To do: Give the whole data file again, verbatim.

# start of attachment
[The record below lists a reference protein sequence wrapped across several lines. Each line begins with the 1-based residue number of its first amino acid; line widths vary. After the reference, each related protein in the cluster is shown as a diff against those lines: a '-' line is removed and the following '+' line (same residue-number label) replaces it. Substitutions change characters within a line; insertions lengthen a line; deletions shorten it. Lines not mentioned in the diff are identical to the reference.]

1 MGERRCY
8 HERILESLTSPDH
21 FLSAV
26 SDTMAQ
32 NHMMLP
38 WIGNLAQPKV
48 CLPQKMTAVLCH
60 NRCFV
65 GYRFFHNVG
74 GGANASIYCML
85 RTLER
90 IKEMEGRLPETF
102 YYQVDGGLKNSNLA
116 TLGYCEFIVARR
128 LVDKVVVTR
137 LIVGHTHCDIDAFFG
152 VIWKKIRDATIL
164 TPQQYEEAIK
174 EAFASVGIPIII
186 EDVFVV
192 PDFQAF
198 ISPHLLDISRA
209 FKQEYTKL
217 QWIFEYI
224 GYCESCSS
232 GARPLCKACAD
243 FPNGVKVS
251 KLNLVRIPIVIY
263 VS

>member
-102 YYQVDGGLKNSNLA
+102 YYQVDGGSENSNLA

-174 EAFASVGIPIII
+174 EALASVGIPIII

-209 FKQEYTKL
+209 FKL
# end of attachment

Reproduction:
[The record below lists a reference protein sequence wrapped across several lines. Each line begins with the 1-based residue number of its first amino acid; line widths vary. After the reference, each related protein in the cluster is shown as a diff against those lines: a '-' line is removed and the following '+' line (same residue-number label) replaces it. Substitutions change characters within a line; insertions lengthen a line; deletions shorten it. Lines not mentioned in the diff are identical to the reference.]

1 MGERRCY
8 HERILESLTSPDH
21 FLSAV
26 SDTMAQ
32 NHMMLP
38 WIGNLAQPKV
48 CLPQKMTAVLCH
60 NRCFV
65 GYRFFHNVG
74 GGANASIYCML
85 RTLER
90 IKEMEGRLPETF
102 YYQVDGGLKNSNLA
116 TLGYCEFIVARR
128 LVDKVVVTR
137 LIVGHTHCDIDAFFG
152 VIWKKIRDATIL
164 TPQQYEEAIK
174 EAFASVGIPIII
186 EDVFVV
192 PDFQAF
198 ISPHLLDISRA
209 FKQEYTKL
217 QWIFEYI
224 GYCESCSS
232 GARPLCKACAD
243 FPNGVKVS
251 KLNLVRIPIVIY
263 VS

>member
-102 YYQVDGGLKNSNLA
+102 YYQVDGGSENSNLA

-174 EAFASVGIPIII
+174 EALASVGIPIII

-209 FKQEYTKL
+209 FKL